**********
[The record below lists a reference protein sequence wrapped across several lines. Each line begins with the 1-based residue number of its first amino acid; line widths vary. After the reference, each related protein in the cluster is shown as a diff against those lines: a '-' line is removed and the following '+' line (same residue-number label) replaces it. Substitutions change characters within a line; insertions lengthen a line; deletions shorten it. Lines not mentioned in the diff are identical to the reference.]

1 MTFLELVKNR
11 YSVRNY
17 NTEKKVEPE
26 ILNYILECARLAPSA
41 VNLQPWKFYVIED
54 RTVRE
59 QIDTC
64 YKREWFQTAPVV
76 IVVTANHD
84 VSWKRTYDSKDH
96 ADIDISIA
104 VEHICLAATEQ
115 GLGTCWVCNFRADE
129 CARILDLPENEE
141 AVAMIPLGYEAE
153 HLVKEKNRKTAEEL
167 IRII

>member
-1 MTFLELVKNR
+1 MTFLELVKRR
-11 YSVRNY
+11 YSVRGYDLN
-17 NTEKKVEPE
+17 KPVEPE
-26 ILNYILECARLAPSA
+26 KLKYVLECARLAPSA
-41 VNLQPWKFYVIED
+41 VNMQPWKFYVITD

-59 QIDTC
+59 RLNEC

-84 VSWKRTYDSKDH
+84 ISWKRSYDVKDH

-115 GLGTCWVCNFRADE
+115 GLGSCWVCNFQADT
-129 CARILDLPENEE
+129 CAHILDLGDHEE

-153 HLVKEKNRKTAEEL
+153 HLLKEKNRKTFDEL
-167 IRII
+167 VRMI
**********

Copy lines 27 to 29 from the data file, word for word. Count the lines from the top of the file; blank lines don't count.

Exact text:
+26 KLKYVLECARLAPSA
-41 VNLQPWKFYVIED
+41 VNMQPWKFYVITD